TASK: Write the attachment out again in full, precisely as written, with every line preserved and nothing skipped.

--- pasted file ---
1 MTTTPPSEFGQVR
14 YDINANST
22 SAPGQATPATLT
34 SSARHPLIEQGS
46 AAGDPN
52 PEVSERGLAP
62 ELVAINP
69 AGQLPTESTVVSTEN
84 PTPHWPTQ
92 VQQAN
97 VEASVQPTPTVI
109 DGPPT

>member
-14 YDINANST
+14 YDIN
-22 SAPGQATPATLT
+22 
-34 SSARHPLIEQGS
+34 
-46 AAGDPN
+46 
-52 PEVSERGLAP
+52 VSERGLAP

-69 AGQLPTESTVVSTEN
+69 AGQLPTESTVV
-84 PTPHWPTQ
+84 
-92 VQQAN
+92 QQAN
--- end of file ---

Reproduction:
1 MTTTPPSEFGQVR
14 YDINANST
22 SAPGQATPATLT
34 SSARHPLIEQGS
46 AAGDPN
52 PEVSERGLAP
62 ELVAINP
69 AGQLPTESTVVSTEN
84 PTPHWPTQ
92 VQQAN
97 VEASVQPTPTVI
109 DGPPT

>member
-14 YDINANST
+14 YDIN
-22 SAPGQATPATLT
+22 
-34 SSARHPLIEQGS
+34 
-46 AAGDPN
+46 
-52 PEVSERGLAP
+52 VSERGLAP

-69 AGQLPTESTVVSTEN
+69 AGQLPTESTVV
-84 PTPHWPTQ
+84 
-92 VQQAN
+92 QQAN